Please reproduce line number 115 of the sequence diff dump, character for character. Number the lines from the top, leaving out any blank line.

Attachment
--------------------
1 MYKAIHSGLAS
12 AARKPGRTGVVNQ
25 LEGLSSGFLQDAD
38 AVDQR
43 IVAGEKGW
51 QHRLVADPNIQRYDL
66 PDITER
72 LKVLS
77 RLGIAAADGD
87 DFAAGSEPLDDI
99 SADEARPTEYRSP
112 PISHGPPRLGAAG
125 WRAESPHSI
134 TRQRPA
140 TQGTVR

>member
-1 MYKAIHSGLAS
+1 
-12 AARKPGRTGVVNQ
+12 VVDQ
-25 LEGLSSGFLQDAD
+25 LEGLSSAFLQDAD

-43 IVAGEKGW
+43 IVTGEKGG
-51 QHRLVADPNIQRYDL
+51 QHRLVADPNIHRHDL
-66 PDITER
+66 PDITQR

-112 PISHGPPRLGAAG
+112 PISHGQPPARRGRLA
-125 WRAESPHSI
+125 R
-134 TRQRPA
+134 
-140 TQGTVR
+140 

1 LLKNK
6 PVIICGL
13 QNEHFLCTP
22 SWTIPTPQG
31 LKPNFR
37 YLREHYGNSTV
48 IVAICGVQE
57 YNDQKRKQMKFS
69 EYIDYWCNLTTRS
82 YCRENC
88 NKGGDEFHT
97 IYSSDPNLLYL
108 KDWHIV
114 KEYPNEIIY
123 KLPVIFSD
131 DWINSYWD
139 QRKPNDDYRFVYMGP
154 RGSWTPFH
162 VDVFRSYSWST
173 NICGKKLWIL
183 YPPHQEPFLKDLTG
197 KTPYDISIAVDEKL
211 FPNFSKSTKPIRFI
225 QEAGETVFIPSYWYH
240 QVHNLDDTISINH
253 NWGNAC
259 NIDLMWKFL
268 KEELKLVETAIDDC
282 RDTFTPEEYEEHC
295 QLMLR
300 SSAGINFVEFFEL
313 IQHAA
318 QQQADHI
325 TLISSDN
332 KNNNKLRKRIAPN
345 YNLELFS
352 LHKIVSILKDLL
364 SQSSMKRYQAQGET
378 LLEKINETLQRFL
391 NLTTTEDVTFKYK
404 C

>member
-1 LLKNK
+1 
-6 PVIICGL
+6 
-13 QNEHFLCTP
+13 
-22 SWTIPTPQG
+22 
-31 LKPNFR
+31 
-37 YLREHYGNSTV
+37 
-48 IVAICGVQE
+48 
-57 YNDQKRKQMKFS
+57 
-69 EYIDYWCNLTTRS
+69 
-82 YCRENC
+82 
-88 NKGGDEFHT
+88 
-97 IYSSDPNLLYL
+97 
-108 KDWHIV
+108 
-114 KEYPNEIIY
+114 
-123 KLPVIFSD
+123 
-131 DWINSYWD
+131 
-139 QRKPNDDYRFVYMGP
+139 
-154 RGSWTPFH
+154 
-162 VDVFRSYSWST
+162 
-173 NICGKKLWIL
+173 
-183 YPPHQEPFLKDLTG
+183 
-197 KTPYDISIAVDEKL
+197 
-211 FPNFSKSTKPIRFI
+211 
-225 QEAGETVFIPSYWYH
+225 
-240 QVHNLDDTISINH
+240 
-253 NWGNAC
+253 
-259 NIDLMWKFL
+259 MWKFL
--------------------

-162 VDVFRSYSWST